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Residents of Echo Hills are debating whether better broadband is worth the visual impact of communication towers springing up next door. The Department of Regulatory Agencies identifies a ribbon of …
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Residents of Echo Hills are debating whether better broadband is worth the visual impact of communication towers springing up next door.
The Department of Regulatory Agencies identifies a ribbon of 775 homes along the eastern edge of Clear Creek where broadband internet access is difficult, if not impossible. The agency issued a grant to a locally-formed company, Clear Creek Broadband, to bring better internet to the area. The company, focusing on the neighborhoods of Upper Bear Creek, Echo Hills, and Yankee Creek, has proposed setting up three communication towers, ranging from 60 feet, to 125 feet tall, that would allow the company to offer monthly internet service to virtually every home in the area.
“There may be a house or two behind a rock, but yes, we should be able to get everyone,” said Stephan Androde, who spoke to the Clear Creek Board of County Commissioners on behalf of Clear Creek Broadband at the Jan. 5 public hearing about one of the three tower sites.
The towers would be painted in greens and browns, and have been positioned to not sit directly on top of ridge lines, but would extend above the surrounding tree canopies. The visual impact of those towers has become the focal point of the current neighborhood debate.
“it was a balance between how many homes we can cover, and how many homes could see the tower,” Androde said of their location and height.
The three towers, to be built on the residential properties of willing homeowners, all would require a county zoning change to be built. That’s by design, according to Community Development Director Frederick Rollenhagen, who said it offers the commissioners and a community a chance to consider the impacts of a tower location before it is installed.
Especially in the case of Clear Creek Broadband’s first tower location, just off of Sinton Road in Echo Hills, there are some community members who are vocal in their opposition. During a Jan. 11 site visit by the county commissioners, area resident Marcus Weir loudly berated Androde, accusing him of lying about details of the project.
“I definitely felt like I needed to be heard,” Weir said afterwards. “I’ve lived here for 12 years, and our community’s been ripped apart by this.”
Weir said he felt that fiber optics would be a better, and less visually impactful way of bringing better internet to the area, “but towers are just cheaper.”
Androde had been asked about the fiber optic option by the county commission, and said that the use of fixed-site antennas was “the only viable solution for any community of this nature.” He said that the time and cost associated with gaining easement agreements to run multiple fiber optic cables throughout the hilly and rocky service area made it an unrealistic choice, and more disruptive to the environment.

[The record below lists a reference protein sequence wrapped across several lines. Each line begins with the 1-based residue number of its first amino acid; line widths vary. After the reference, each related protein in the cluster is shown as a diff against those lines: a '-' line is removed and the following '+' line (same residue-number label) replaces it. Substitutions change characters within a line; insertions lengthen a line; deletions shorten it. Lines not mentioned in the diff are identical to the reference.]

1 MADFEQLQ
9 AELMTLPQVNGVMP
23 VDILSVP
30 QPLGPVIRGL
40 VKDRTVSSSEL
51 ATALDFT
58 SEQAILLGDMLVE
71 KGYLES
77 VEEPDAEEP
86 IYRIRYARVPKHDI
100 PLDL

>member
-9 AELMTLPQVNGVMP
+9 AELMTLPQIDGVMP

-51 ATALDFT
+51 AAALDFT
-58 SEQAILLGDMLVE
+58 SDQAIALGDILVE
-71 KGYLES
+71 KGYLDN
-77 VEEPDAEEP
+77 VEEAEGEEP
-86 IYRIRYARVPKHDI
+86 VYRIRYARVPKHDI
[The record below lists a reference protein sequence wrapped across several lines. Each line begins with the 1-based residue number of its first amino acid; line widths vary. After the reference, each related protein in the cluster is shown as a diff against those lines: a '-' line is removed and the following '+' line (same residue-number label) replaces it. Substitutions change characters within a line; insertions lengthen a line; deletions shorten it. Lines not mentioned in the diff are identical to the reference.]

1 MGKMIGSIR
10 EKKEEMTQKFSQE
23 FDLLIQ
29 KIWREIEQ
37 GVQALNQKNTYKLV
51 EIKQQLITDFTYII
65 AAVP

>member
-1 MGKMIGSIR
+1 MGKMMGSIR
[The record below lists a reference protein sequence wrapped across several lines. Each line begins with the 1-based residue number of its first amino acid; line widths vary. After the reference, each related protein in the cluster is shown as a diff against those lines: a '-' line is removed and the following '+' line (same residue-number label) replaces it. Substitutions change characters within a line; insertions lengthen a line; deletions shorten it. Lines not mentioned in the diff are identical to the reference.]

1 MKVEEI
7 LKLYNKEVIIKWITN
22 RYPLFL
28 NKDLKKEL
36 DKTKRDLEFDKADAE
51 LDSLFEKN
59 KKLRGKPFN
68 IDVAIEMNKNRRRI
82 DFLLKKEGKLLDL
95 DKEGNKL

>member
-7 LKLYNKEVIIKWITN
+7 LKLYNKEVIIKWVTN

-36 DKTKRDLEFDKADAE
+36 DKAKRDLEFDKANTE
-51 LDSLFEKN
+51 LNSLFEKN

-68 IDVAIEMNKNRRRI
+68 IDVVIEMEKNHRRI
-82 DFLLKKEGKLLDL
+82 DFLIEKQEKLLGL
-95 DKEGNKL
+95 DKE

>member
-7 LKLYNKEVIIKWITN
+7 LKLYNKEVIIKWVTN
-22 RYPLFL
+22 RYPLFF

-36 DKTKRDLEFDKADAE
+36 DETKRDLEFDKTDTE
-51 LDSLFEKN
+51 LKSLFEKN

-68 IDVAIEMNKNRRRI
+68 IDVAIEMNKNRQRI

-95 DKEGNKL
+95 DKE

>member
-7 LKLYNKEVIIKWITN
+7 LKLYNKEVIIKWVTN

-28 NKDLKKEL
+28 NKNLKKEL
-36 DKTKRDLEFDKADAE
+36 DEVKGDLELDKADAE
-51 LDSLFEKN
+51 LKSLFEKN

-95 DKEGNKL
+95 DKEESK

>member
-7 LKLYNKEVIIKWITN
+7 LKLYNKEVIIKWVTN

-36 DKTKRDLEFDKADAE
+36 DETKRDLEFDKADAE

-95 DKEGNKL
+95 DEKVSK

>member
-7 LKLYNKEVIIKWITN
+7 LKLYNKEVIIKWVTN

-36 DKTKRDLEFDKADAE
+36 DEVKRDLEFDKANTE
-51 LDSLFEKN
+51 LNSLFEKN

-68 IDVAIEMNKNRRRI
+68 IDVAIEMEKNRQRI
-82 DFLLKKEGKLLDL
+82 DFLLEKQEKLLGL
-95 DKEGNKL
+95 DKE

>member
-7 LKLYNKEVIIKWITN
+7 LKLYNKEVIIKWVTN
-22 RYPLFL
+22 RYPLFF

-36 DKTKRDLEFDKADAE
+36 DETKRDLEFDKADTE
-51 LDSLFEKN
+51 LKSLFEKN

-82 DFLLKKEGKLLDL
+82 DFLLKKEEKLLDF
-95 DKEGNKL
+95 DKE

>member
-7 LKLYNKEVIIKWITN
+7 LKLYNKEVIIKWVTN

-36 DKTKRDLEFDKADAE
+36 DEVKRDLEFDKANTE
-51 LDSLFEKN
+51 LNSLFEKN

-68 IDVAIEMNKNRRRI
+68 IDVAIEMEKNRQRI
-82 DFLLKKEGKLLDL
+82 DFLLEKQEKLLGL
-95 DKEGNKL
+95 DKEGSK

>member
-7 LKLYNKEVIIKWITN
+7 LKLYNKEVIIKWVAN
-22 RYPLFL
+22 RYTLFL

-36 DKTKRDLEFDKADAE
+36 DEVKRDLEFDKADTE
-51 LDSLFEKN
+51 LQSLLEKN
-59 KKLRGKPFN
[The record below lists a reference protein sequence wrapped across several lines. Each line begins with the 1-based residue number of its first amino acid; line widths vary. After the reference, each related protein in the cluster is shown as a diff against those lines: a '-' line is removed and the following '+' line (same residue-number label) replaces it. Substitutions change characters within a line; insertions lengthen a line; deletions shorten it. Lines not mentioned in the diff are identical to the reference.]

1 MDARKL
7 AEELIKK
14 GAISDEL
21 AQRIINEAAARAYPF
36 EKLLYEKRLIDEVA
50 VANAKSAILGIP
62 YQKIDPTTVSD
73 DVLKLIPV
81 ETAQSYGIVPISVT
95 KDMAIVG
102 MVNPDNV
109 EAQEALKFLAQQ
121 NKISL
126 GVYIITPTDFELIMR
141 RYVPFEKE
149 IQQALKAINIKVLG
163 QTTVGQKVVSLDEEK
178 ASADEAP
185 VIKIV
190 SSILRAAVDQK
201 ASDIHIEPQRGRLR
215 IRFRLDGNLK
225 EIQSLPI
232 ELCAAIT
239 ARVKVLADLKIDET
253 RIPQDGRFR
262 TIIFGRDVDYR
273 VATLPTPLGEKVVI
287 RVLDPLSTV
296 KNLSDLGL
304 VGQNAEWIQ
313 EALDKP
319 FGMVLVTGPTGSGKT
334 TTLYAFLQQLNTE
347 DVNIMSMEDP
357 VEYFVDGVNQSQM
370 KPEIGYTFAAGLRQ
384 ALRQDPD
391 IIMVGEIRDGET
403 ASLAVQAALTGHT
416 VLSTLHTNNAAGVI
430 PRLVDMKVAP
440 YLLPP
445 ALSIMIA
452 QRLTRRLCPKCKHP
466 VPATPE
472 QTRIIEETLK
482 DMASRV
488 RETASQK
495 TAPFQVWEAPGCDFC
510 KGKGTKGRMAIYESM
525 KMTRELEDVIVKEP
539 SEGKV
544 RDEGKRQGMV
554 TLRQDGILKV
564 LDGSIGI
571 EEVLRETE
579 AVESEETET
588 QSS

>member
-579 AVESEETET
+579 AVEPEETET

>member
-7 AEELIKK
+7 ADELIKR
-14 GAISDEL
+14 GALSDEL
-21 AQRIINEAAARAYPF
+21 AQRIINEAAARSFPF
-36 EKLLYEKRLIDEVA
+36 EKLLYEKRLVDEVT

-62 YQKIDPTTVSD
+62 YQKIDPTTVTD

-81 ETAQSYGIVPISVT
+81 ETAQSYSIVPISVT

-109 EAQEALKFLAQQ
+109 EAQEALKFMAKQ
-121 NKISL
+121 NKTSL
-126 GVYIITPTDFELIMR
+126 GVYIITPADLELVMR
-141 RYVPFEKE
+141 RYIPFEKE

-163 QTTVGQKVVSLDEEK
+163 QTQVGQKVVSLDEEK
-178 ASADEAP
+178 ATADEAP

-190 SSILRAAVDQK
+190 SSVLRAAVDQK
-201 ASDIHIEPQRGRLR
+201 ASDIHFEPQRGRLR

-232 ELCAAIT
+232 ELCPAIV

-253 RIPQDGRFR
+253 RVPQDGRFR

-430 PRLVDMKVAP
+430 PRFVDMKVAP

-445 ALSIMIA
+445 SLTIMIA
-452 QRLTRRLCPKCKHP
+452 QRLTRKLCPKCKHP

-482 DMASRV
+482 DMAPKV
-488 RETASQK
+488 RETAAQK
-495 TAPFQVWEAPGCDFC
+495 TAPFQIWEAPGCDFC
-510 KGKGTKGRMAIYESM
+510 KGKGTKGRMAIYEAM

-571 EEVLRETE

Clear Creek Broadband anticipates around 400 of the homes in the coverage area would eventually sign up for service. The company would offer 50mbps download speed and 20mbps upload speed for $70 a month.
According to Rollenhagen, the county’s planning commission took a look at the three tower requests in December. The group suggested the county approve site 3 (Yankee Creek), but tabled the other two locations to its Jan. 20 meeting.
At the Jan. 5 meeting, the commissioners asked a few questions, based largely on exploring the points of concern brought up by community members near the first and second tower sites. One line of questioning raised by Commissioner George Marlin centered on how the tower applicants’ view-shed analysis map is based on someone on ground level, and not the second story deck of a nearby neighbor. Also of concern to some neighbors is the possibility of future antenna equipment being added to the towers, making them more obtrusive.
Neighbors wondering about the size and shape of the proposed antennas can look at the roof of King Murphy Elementary, where the same model of antenna that would be atop the communication towers is currently installed, though it isn’t painted like the proposed ones would be.
The commissioners also requested more information about potential impacts to property values. Clear Creek Broadband, and the community group East Mount Evans Resources Growth and Environment (EMERGE) both say the addition of broadband would largely benefit area home values and is rapidly becoming a necessity of modern life. While nearby neighbors argued that diminishing the mountain view-shed would clearly hurt the area’s appeal.
Among the neighbors perhaps most affected would be Donald Hoaglin, and his wife. He walked along with the Jan. 11 site visit group, walking just in front of the driveway of what he called “our dream house” to see where the first tower would go. The base of the 60-foot tower will likely be visible from the small patio area he and his wife created in the front yard to enjoy nature.
“Wow, that’s close,” he said.
The county commissioners opted to table the decision on all three tower sites until after the planning commission issues its recommendations on all three sites. The county commission public hearing on all three sites is scheduled for Feb. 2 at 8 a.m.
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